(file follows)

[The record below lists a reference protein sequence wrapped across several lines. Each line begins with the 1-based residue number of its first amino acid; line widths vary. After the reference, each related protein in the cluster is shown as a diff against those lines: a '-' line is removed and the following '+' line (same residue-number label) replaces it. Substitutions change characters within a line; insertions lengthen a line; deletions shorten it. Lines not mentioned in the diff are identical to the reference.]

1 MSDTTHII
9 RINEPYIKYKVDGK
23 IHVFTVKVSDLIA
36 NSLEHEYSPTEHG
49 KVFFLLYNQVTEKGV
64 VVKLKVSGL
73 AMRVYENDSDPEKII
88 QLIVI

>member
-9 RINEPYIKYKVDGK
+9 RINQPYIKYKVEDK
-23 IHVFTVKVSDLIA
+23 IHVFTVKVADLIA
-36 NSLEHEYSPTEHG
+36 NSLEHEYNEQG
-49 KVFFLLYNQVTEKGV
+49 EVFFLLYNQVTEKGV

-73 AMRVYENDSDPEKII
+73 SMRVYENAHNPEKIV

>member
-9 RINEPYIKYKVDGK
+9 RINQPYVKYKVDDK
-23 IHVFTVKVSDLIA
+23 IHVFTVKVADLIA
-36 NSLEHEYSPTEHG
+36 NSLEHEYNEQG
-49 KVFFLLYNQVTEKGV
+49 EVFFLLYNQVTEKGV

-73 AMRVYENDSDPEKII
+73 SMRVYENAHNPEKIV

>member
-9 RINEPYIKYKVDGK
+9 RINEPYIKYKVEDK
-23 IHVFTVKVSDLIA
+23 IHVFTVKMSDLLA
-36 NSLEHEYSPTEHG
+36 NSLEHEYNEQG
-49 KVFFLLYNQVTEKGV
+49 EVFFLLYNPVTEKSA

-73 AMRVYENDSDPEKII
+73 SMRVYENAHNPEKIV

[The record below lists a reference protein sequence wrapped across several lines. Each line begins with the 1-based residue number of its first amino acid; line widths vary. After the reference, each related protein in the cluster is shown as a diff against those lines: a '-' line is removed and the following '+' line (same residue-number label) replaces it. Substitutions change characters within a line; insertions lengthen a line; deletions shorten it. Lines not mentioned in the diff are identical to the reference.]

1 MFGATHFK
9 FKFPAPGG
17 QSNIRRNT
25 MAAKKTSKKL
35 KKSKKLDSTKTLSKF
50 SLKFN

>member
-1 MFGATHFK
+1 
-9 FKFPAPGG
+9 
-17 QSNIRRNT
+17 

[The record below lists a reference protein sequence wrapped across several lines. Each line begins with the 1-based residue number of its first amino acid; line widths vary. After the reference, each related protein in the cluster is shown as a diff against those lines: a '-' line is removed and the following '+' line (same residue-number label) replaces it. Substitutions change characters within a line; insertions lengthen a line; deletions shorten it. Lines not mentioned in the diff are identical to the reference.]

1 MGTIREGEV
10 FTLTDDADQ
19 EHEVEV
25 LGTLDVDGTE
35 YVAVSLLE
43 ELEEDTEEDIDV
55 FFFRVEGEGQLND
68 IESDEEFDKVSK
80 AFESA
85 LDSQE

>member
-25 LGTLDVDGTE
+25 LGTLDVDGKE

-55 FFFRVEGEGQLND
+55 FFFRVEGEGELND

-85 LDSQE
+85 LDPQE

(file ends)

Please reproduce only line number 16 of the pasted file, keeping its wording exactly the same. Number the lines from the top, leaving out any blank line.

+36 NSLEHEYNEQG